Tuesday, December 12, 2006

Educators vs. Subject Matter Experts

Recently, I've sat through a discussion with one of our subject matter experts as he attempted to teach me how to perform credit card batch maintenance on one of our systems.

The system itself is quite simple - look at the credit card transactions and make sure they are correct. If they are, click the Submit button. If not, click the Edit button next to the incorrect transaction. Correct the transaction and click OK. When everything is correct in the batch, click Submit. A yes/no decision tree within an intuitive user interface.

I happen to like this subject matter expert. He is knowledgeable about the systems he works with and possesses almost saintly patience. Sadly, by the time the subject matter expert finished explaining how the batch maintenace system worked - I was thoroughly confused.

The "training" went something like this:
- The system is on Internet explorer at X address
- Log into the system
- "If you don't know your user name or password, people generally call me, but they really need to talk to their practice administrator. You know, I really need to enforce this....."
- This is the main screen. (He then provides a detailed explanation of what each button does - whether we use the button or not.)
- 30 minutes later......
- Click Batch Maintenance
- "You really should only have 1 batch, but lots of people have multiple batches so you really need to make sure you have the right batch. I try to tell them to only open one batch, but they don't listen to me. If you have the wrong batch...."

How many "trainings" given by a subject matter expert have you sat through like this?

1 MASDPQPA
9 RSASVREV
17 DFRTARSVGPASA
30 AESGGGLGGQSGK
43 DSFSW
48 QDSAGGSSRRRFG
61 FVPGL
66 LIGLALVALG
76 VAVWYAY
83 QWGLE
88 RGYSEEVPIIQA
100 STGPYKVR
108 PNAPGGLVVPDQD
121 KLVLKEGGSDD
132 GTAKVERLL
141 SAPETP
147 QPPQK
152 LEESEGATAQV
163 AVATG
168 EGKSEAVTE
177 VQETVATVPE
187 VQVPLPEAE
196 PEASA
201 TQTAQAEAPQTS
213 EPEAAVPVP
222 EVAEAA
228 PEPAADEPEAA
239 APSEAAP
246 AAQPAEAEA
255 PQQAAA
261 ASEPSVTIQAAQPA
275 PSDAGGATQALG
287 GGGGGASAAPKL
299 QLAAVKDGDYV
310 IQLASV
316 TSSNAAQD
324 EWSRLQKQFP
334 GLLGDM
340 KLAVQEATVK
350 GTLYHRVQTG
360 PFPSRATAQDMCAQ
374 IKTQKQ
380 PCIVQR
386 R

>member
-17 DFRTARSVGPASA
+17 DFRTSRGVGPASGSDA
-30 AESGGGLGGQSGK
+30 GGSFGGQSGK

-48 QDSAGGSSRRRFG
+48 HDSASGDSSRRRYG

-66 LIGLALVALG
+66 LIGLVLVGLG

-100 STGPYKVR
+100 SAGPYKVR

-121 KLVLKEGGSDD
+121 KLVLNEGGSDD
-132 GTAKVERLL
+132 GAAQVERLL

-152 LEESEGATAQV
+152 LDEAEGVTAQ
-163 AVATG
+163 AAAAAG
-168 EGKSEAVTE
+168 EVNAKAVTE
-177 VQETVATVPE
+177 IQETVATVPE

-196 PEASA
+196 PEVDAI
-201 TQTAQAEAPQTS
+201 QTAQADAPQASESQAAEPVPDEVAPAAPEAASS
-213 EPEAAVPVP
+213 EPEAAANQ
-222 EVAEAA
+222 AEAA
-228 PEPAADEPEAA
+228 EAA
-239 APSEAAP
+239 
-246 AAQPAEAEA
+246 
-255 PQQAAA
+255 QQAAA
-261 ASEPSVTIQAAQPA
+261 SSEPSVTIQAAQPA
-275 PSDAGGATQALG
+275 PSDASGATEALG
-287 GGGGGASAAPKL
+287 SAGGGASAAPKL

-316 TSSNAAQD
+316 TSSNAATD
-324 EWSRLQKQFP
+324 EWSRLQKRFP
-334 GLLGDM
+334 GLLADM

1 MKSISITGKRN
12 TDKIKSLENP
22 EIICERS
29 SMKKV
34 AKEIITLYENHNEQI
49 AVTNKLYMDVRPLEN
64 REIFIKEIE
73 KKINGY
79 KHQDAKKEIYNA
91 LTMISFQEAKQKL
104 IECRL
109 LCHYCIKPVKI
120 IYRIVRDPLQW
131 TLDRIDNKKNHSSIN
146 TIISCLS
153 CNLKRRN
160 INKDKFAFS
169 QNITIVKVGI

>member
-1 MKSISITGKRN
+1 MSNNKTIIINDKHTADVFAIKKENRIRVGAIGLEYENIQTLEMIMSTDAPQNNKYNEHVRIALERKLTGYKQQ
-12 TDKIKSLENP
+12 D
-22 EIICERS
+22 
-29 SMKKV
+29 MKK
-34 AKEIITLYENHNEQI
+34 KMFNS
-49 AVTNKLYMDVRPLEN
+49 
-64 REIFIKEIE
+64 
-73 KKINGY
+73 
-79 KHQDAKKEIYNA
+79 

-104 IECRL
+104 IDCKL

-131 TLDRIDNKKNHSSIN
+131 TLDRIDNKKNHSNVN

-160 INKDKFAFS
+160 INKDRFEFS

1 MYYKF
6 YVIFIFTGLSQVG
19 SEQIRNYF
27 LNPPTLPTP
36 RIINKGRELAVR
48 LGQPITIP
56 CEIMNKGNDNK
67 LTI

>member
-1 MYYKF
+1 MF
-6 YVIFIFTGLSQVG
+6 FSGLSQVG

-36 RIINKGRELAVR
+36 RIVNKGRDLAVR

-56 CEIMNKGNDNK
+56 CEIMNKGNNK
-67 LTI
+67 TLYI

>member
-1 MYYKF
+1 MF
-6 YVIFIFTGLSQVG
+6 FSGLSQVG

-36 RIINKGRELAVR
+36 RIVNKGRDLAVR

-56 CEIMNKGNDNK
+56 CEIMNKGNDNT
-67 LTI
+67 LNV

The majority of the subject matter experts I know approach training as an evil akin to getting a root canal with no anesthesia. As a result, many provide training in the following manner:

1) The expert assumes you come in with a certain level of prior knowledge, either about the system or the process. That assumed level of prior knowledge varies based on the subject matter expert's mood and personality.

2) If the subject matter expert likes you, has time to talk, and/or thinks you are a moron and is taking pity on you (again, depending upon the subject matter expert's mood), they assume that you need to know EVERYTHING about the system, including the location of interesting lines of code or strange factoids about the evolution of the system across versions.

3) The subject matter expert is not concerned with the context in which you are going to be using the system. That is YOUR problem.

From my perspective, an educator's JOB is to make a topic understandable, thereby encouraging behavior change. When we approach training, we:
- Determine the student's actual prior knowledge of the topic
- Figure out what the student needs to know. This includes eliminating the unnecessary from our courses.
- Place that knowledge in a context that makes sense to the STUDENT. Not the developer or the administrator or the expert.

These important steps differentiate an educator's training vs. a subject matter expert's training. These steps are the ones that are lost when someone without an educator's mentality designs and delivers training.